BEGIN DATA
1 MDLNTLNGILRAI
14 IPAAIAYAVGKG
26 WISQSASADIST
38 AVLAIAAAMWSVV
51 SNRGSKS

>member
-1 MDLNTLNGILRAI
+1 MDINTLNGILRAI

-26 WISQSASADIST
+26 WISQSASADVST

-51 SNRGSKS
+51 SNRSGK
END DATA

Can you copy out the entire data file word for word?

1 MDLNTLNGILRAI
14 IPAAIAYAVGKG
26 WISQSASADIST
38 AVLAIAAAMWSVV
51 SNRGSKS

>member
-1 MDLNTLNGILRAI
+1 MDINTLNGILRAI

-26 WISQSASADIST
+26 WISQSASADVST

-51 SNRGSKS
+51 SNRSGK